Security chiefs had warned for months that dissident republicans were determined to inflict fatalities. Five police officers, two of them off-duty, were wounded in separate gun and bomb attacks in Londonderry, Dungannon, Co Tyrone, near Castlederg, also Tyrone, and not far from Roslea, Co Fermanagh, where the threat has been at its highest.
There have also been a series of failed bomb attacks, one just a few weeks ago near Castlewellan, Co Down.
The last soldier to be murdered in Northern Ireland was Lance Bombardier Stephen Restorick, 23, who was shot by an IRA sniper at a checkpoint in Bessbrook, County Armagh in February 1997.
The 38 Engineer Regiment has been based at Massereene Barracks since August last year but is due to be relocated to RAF Aldergrove in Co Antrim by the end of 2010.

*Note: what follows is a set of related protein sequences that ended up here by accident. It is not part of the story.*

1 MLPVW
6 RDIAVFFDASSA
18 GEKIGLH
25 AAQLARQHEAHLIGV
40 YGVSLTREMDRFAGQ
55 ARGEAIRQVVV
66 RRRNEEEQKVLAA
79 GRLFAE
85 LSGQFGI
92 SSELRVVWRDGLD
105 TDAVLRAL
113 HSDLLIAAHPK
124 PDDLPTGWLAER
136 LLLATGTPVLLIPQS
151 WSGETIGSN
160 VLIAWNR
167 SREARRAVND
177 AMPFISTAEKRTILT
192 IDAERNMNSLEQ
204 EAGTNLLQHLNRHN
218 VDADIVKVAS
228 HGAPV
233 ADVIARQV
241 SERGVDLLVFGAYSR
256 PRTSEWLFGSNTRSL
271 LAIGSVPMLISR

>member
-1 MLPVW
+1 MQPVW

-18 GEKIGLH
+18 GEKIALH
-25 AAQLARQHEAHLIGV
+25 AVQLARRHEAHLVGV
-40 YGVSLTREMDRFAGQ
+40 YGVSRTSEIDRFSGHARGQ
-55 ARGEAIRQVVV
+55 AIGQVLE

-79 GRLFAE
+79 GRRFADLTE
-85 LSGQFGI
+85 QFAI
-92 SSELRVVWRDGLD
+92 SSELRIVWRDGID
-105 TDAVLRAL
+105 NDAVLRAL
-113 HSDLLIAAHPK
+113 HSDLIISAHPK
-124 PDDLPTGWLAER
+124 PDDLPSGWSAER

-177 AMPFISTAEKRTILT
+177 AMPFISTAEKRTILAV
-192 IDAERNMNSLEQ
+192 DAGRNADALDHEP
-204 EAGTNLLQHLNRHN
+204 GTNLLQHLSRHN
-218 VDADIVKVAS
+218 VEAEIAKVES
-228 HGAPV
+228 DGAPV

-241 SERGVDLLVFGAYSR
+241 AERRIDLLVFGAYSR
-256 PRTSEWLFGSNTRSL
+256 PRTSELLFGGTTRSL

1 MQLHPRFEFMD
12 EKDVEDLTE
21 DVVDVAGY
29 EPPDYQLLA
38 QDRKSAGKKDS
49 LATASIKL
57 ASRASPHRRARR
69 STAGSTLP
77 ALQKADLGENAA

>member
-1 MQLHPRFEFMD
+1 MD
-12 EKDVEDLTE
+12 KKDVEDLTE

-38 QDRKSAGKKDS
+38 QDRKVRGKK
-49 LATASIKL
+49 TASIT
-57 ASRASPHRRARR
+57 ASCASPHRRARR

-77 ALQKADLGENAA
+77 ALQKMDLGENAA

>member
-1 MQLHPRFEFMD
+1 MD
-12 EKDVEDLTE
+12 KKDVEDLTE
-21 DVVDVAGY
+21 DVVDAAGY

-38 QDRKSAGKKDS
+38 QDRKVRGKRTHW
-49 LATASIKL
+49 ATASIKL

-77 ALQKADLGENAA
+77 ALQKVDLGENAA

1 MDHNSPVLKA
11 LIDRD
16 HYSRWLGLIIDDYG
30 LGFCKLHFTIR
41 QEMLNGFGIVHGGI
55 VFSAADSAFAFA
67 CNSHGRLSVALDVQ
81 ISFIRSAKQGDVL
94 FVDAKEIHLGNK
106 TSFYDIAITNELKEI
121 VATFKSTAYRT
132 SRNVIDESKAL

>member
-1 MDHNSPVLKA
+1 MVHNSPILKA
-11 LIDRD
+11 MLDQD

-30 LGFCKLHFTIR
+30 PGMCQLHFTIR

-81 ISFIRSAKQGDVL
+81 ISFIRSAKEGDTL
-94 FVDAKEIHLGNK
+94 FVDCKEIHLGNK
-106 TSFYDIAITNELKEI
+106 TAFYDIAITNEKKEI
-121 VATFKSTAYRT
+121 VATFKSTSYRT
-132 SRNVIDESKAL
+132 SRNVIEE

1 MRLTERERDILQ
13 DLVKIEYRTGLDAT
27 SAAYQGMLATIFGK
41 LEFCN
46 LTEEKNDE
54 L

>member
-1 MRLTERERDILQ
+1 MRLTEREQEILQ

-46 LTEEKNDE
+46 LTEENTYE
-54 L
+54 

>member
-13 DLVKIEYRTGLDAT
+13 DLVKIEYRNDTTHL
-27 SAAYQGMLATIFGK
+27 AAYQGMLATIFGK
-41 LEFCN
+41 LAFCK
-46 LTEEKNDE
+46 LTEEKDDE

Kylie McLaughlin, who lives near the barracks, heard the attack. She told the BBC: "It was constant fire like a machine gun.
"It was very scary, we were not sure what was happening. We just can't believe it has happened here."
The SDLP's Thomas Burns MLA said: "We condemn this attack.
"This has taken us back to the bad, bad old days which we have left long since behind.
"It will cause the power sharing executive to wobble a bit - we are all very, very concerned about that."
He added: "We are interested about moving Northern Ireland forward.
"We want to see a prosperous Northern Ireland, we don't want to see people getting shot in the street."
It emerged last week that intelligence service MI5 was still allocating 15% of its resources in 2007-2008 to anti-terrorism activities in Northern Ireland.
The Intelligence & Security Committee Report also said that dissident republicans continued to pose a threat in Northern Ireland and the rest of the UK.